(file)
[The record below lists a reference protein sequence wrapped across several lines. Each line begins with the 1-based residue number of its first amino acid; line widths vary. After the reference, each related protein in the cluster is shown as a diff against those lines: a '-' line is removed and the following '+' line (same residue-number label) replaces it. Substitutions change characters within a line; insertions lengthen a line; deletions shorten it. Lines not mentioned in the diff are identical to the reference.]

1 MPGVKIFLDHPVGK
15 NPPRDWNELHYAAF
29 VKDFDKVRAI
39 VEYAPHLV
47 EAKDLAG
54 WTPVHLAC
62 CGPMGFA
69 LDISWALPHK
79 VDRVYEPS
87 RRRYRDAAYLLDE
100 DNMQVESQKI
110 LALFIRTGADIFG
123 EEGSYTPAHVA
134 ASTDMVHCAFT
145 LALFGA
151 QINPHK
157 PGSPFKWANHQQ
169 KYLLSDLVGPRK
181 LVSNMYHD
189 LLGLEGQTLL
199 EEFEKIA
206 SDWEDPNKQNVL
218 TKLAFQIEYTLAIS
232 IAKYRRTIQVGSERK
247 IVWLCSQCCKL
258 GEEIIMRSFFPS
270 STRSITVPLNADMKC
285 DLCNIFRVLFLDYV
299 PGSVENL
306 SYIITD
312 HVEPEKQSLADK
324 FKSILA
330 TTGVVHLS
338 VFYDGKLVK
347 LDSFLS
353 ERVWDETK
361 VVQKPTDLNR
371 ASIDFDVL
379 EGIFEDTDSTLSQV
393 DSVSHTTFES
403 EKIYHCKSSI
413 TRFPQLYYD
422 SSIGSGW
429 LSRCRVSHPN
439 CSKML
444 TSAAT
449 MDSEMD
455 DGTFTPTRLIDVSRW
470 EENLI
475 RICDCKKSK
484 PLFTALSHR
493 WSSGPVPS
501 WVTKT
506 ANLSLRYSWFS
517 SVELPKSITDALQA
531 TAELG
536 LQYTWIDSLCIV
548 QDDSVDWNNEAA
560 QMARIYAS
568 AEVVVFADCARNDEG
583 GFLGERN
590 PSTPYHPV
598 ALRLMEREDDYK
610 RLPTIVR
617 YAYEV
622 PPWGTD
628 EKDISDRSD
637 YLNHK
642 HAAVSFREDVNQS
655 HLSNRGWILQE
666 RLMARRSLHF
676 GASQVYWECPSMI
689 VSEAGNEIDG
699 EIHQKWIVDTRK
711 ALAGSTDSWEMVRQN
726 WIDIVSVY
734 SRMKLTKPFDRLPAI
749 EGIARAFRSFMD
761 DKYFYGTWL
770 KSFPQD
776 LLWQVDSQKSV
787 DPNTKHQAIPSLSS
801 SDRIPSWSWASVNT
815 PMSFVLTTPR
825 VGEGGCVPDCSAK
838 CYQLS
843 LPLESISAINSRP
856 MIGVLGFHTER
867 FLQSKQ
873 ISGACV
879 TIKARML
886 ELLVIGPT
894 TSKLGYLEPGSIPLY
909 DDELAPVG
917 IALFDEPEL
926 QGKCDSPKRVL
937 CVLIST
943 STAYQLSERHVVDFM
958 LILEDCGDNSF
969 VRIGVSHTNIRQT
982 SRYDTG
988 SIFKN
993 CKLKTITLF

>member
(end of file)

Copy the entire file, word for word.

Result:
[The record below lists a reference protein sequence wrapped across several lines. Each line begins with the 1-based residue number of its first amino acid; line widths vary. After the reference, each related protein in the cluster is shown as a diff against those lines: a '-' line is removed and the following '+' line (same residue-number label) replaces it. Substitutions change characters within a line; insertions lengthen a line; deletions shorten it. Lines not mentioned in the diff are identical to the reference.]

1 MPGVKIFLDHPVGK
15 NPPRDWNELHYAAF
29 VKDFDKVRAI
39 VEYAPHLV
47 EAKDLAG
54 WTPVHLAC
62 CGPMGFA
69 LDISWALPHK
79 VDRVYEPS
87 RRRYRDAAYLLDE
100 DNMQVESQKI
110 LALFIRTGADIFG
123 EEGSYTPAHVA
134 ASTDMVHCAFT
145 LALFGA
151 QINPHK
157 PGSPFKWANHQQ
169 KYLLSDLVGPRK
181 LVSNMYHD
189 LLGLEGQTLL
199 EEFEKIA
206 SDWEDPNKQNVL
218 TKLAFQIEYTLAIS
232 IAKYRRTIQVGSERK
247 IVWLCSQCCKL
258 GEEIIMRSFFPS
270 STRSITVPLNADMKC
285 DLCNIFRVLFLDYV
299 PGSVENL
306 SYIITD
312 HVEPEKQSLADK
324 FKSILA
330 TTGVVHLS
338 VFYDGKLVK
347 LDSFLS
353 ERVWDETK
361 VVQKPTDLNR
371 ASIDFDVL
379 EGIFEDTDSTLSQV
393 DSVSHTTFES
403 EKIYHCKSSI
413 TRFPQLYYD
422 SSIGSGW
429 LSRCRVSHPN
439 CSKML
444 TSAAT
449 MDSEMD
455 DGTFTPTRLIDVSRW
470 EENLI
475 RICDCKKSK
484 PLFTALSHR
493 WSSGPVPS
501 WVTKT
506 ANLSLRYSWFS
517 SVELPKSITDALQA
531 TAELG
536 LQYTWIDSLCIV
548 QDDSVDWNNEAA
560 QMARIYAS
568 AEVVVFADCARNDEG
583 GFLGERN
590 PSTPYHPV
598 ALRLMEREDDYK
610 RLPTIVR
617 YAYEV
622 PPWGTD
628 EKDISDRSD
637 YLNHK
642 HAAVSFREDVNQS
655 HLSNRGWILQE
666 RLMARRSLHF
676 GASQVYWECPSMI
689 VSEAGNEIDG
699 EIHQKWIVDTRK
711 ALAGSTDSWEMVRQN
726 WIDIVSVY
734 SRMKLTKPFDRLPAI
749 EGIARAFRSFMD
761 DKYFYGTWL
770 KSFPQD
776 LLWQVDSQKSV
787 DPNTKHQAIPSLSS
801 SDRIPSWSWASVNT
815 PMSFVLTTPR
825 VGEGGCVPDCSAK
838 CYQLS
843 LPLESISAINSRP
856 MIGVLGFHTER
867 FLQSKQ
873 ISGACV
879 TIKARML
886 ELLVIGPT
894 TSKLGYLEPGSIPLY
909 DDELAPVG
917 IALFDEPEL
926 QGKCDSPKRVL
937 CVLIST
943 STAYQLSERHVVDFM
958 LILEDCGDNSF
969 VRIGVSHTNIRQT
982 SRYDTG
988 SIFKN
993 CKLKTITLF

>member